President Trump turned the swearing in ceremony of Brett Kavanaugh into a political event by offering an "apology" to him and his family over his treatment during the confirmation hearings, where Kavanaugh was accused of sexual assault.
I am an 81-year-old African-American, I actually prefer black, man. I can vividly remember hearing my great grandmother talk about how black men needed to be very careful around white women for fear that they might be accused of some improper action which might lead to them being seized by an angry mob and hanged from the nearest tree (Bringing a dark chapter to light: Maryland confronts its lynching legacy,” Sept. 25).
Watching the recent confirmation process for Justice Brett Kavanaugh brought those memories back into a very sharp focus. The actions of Sens. Cory Booker and Kamala Harris were particularly painful to watch because it confirmed the lack of knowledge of our history among younger African-Americans. While a modern day lynching may not lead to the loss of physical life it would surely lead to the loss of emotional and reputational life.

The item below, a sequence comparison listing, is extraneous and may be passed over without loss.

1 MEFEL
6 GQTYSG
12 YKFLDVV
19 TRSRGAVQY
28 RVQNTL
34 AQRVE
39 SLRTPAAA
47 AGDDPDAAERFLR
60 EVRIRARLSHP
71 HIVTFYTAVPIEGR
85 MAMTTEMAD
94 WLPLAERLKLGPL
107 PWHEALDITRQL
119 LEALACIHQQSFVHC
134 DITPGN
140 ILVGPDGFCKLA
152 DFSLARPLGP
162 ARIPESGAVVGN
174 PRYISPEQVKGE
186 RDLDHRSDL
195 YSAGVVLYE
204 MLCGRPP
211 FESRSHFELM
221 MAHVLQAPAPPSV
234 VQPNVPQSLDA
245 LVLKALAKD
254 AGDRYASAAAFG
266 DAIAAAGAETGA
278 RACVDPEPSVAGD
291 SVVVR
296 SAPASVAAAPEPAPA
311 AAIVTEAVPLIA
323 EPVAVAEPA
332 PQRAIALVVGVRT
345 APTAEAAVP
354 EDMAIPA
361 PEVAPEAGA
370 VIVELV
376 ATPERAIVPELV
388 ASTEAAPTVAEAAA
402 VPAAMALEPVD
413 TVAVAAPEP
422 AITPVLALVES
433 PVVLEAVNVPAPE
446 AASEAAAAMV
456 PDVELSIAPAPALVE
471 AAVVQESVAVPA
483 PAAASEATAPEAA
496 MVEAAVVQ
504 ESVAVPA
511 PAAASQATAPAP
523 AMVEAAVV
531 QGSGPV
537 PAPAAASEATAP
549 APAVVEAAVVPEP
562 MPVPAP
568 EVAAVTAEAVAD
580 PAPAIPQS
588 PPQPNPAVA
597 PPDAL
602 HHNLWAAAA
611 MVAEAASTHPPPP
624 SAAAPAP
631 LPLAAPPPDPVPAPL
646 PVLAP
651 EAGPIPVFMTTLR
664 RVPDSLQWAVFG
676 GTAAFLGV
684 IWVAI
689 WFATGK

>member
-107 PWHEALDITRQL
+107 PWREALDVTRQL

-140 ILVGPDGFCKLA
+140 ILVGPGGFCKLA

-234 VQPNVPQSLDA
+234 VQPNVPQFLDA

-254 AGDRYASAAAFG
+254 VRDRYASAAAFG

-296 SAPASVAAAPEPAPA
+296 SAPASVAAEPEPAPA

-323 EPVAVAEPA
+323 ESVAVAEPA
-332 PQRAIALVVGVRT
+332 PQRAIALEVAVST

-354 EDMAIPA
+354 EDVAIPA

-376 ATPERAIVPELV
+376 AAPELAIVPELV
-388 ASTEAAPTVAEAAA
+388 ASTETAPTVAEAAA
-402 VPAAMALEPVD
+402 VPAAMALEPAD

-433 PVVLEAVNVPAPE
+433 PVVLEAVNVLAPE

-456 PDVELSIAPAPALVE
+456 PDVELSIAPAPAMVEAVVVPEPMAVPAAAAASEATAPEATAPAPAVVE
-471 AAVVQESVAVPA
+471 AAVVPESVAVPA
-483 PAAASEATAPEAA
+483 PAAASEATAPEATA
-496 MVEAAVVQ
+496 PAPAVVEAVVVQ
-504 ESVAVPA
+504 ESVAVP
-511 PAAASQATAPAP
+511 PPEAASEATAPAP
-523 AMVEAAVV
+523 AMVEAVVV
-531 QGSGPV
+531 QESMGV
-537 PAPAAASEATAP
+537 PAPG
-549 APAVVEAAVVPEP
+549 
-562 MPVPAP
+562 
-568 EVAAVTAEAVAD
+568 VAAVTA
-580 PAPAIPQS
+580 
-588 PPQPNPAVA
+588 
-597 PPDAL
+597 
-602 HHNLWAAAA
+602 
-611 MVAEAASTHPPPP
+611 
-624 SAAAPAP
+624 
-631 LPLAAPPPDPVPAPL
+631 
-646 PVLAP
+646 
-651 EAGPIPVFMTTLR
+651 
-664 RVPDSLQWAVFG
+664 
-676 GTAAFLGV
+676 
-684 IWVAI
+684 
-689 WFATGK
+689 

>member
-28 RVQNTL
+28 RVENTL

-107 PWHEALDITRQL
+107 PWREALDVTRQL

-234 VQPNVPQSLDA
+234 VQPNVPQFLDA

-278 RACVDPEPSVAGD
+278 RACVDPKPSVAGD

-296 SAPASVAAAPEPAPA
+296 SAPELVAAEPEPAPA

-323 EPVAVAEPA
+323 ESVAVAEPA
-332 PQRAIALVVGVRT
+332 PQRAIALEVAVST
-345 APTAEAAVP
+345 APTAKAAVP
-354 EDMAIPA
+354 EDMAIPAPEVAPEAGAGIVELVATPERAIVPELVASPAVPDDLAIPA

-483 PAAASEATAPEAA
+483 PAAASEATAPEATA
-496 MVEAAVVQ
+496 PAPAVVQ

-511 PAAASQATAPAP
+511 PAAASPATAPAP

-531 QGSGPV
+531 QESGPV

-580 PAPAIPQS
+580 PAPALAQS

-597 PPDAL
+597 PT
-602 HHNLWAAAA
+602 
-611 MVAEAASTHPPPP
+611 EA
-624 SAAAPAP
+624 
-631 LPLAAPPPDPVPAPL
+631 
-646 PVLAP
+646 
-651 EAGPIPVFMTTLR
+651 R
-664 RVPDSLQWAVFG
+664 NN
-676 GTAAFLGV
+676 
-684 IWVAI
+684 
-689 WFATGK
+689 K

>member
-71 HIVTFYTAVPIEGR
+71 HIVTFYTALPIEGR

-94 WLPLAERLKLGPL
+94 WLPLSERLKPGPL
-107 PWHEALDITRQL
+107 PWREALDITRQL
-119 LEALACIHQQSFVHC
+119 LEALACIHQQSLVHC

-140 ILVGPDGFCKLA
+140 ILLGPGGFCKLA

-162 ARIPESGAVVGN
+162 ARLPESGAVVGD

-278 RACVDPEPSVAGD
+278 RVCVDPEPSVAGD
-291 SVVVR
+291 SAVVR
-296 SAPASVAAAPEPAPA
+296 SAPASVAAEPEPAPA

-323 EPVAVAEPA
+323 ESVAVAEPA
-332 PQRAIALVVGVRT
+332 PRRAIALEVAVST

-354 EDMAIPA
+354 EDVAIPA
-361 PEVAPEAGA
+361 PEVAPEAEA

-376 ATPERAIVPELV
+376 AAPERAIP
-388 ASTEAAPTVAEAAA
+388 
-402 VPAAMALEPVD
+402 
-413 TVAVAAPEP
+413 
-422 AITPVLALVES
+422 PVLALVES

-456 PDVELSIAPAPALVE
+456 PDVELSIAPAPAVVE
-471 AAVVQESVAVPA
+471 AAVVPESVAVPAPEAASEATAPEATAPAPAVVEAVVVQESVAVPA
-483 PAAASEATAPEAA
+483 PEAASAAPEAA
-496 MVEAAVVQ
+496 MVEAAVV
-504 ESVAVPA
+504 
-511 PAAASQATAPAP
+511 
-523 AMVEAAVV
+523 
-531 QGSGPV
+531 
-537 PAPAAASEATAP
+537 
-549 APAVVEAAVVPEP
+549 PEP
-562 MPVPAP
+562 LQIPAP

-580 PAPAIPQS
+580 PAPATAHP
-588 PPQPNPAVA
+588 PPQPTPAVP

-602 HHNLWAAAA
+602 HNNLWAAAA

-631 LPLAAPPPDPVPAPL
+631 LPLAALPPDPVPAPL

I truly hope that all of America will take a sober look at the recent proceedings and, for the sake of history, choose not to take the country back down the road of deprivation of “due process”.